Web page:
Saturday, April 04, 2009

In a time of crisis, the best investment of all

The economic crisis threatens to end our leadership of the world’s financial system and erode our standard of living. We have borrowed too much on our future, leading other nations to doubt the value of the dollar and sapping resources from investments that could reinvigorate the economy. The export of jobs and factories to China and other countries has weakened our ability to bounce back. The state of California is broke, and the extra taxes of all kinds we’re already paying here won’t put more than a dent in the deficit.

It’s a tough time to raise money to cure a disease – especially a cruel and fatal one such as Huntington’s disease, where not a single treatment is available for attacking the root causes.

It’s an especially harrowing time for me as I approach the tenth anniversary of my positive test for Huntington’s and the age at which my mother, who died of HD in 2006, began to show symptoms. Like most other Americans, my wife and I saw the value of our retirement savings plunge by 30 to 50 percent. For the first time in our careers we will not get a raise.

I worry a lot about what will happen if I become symptomatic and lose my job, forcing my wife to carry the full burden of supporting the household and saving for our eight-year-old daughter’s college education.

Taking on debt

So what did we do last month? We responded the American way and took on more debt! With the government pushing mortgage rates to historic lows, we decided to refinance ours at a very attractive 4.375 percent – and took out $75,000 to build a swimming pool and fix up the house.

We easily qualified for the new loan because we prudently stayed away from extra borrowing during the financial bubble. In fact, we’ve always played it very conservatively with our money because of my at-risk status.

But I’m scared about this new path we’re taking. Sometimes I think we are just as crazy as our financially irresponsible leaders in assuming this new debt at the time that my HD risk grows exponentially. In HD gene-positive status means that a person definitely develops the disease.

My wife denies it, but I believe that she wants a pool to substitute for the second child we did not have. Our daughter tested negative for HD while still in the womb, and the prospects of a second round of prenatal (or pre-implantation) testing, coupled with the stresses of my own at-risk situation, kept us from going through another pregnancy.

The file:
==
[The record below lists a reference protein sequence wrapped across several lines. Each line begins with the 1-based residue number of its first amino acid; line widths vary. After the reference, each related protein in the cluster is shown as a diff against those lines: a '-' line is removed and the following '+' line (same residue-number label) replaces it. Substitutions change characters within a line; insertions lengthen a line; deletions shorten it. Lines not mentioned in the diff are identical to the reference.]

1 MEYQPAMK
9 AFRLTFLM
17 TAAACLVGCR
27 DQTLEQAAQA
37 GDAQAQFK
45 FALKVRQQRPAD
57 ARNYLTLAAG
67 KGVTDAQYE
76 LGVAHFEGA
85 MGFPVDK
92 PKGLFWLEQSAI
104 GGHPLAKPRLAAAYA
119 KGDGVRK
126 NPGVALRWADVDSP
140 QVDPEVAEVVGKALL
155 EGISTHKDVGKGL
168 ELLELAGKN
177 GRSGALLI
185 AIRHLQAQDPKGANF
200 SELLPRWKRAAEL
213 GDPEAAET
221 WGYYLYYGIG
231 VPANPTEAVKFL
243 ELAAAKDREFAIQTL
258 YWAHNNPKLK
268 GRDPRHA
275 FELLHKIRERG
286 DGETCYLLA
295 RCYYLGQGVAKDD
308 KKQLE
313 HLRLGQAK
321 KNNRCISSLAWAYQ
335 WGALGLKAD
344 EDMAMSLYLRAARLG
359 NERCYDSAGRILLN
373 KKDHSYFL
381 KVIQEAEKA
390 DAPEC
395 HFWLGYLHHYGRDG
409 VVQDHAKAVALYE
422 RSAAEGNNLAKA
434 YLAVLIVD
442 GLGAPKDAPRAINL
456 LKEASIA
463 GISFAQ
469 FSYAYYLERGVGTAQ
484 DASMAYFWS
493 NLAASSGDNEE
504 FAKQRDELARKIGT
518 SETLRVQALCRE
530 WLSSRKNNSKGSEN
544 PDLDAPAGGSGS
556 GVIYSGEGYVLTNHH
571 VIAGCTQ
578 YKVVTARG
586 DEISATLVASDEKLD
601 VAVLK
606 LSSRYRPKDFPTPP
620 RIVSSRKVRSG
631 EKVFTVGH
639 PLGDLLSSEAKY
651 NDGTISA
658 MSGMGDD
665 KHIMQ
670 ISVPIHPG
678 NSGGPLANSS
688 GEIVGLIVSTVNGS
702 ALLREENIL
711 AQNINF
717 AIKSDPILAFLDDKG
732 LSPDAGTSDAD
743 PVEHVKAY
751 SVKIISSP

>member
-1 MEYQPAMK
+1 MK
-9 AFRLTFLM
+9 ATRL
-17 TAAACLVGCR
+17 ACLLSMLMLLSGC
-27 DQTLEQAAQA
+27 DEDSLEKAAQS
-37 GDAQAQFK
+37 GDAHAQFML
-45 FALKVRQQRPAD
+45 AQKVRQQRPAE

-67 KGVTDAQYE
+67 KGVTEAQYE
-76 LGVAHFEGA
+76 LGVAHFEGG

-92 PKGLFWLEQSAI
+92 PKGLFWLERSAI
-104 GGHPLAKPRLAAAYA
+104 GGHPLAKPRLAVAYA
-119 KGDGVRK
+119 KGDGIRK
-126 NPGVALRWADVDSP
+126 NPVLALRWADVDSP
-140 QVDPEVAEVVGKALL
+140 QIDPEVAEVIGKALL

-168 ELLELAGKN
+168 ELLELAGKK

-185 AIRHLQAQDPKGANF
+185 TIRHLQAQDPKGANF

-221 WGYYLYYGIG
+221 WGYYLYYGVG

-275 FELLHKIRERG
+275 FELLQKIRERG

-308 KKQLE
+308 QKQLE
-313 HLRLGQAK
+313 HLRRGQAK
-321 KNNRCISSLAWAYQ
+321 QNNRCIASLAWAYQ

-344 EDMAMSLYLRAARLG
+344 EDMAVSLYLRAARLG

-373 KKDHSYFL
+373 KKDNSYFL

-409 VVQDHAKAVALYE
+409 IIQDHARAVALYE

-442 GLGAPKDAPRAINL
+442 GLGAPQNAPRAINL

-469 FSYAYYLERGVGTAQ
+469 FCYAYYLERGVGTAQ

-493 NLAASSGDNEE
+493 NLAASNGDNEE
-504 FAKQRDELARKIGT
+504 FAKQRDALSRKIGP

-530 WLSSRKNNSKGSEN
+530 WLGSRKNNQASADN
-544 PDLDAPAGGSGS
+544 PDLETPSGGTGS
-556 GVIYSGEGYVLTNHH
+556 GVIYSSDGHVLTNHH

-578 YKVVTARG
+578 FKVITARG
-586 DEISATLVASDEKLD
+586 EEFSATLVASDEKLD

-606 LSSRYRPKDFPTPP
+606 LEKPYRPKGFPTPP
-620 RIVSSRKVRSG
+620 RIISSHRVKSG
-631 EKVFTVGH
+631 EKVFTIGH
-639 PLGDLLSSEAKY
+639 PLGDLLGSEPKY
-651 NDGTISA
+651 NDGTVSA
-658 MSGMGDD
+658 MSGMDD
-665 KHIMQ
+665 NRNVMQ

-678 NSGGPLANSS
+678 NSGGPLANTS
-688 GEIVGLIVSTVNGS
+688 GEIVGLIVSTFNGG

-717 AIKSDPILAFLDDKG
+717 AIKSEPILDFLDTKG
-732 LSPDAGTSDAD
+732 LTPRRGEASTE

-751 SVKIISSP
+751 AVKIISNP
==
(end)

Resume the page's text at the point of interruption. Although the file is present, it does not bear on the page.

My wife sees the pool in the back yard, including a spa, as the new focal point for family relaxation and a place to enjoy with friends. Most of all she thinks it will provide fun, exercise, and unforgettable memories for our daughter.

In one of those many episodes of delicate negotiation that make up the everyday reality of marriage, I finally agreed to the pool. (In the deal I am supposed to get some custom bookshelves for my home office to replace the wobbly ones purchased many years ago at a discount outlet.) Like so many of our decisions, we ultimately agreed because we want our daughter to grow up with as many opportunities as possible. She just loves playing in a pool!

As I write these words I can see her laughing and splashing in the water as I stand at the grill preparing dinner and my wife sits in the spa with a glass of wine. It’s the kind of picture I use to help me escape reality.

Enjoying the moment

But the daily reminder of my gene-positive status and the memory my mother’s death jolt me into the reality of mortality.

Life really is short, and every moment that passes is unrecoverable. I do want my wife and daughter to enjoy that pool to the fullest. If we just keep waiting for the “right moment,” it could be too late for all of us. My daughter will have grown up, and perhaps I will have become like my mother – speechless and confined to a wheelchair.